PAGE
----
8. And get a new Optima 6 volt battery for the best results. They won't leak all over the battery shelf either like traditional lead-acid ones do. You can get a Lincoln script cover for the Optima to give it the look of a traditional battery. I also put an alternator which is housed in a traditional generator housing so it's very original looking but the battery will be charged at idle speeds unlike the old generators. Not exactly how it was originally but a lot safer to drive and better reliability of operation.
  9. That appears to be a K.R. Wilson distributor tool for Ford V8s. The V12 units are different. I have a Lincoln one, and I also just got a copy of the 1994 magazine article written by Jake Fleming as to how to setup the distributors for the Lincoln V12s. I never did see the article on line anyplace, might be a copywrite issue. The club offers the old magazines at very reasonable prices to get the information. The instructions I got when I purchased my unit aren't very clear, written by typewriter and faded over the years. Someone actually was selling the tool instructions at one time on eBay.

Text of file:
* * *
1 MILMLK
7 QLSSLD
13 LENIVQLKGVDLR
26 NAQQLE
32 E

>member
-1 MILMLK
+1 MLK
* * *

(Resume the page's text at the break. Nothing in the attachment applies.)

10. You can get AW22 hydraulic fluid in 5 gallon barrels from Napa, we do for other hydraulic systems. We used to buy it from Pennzoil but I think it's the same fluid. But still small quantities I prefer Mobil 1 synthetic motor oil.
  11. Actually Mobil One is a great hydraulic fluid. We use it in hydraulic gate systems and no problems! Probably will work in the old hydraulics of the old window or top cylinders. The biggest problem with any hydraulics is they all leak sooner or later. So good seals are a must to keep it under control!
  12. If you want $50.00 for all of them let me know where to send you a check! Thanks, Ray
  13. It it's rusty and corroded internally loosening it up with penetrating oil like Blast will get it going, but it will continue to give trouble. Better to find a new one. There are suppliers listed on the club website, and they might have a replacement and less of a problem messing with old corrosion and such that is almost impossible to really fix reliably.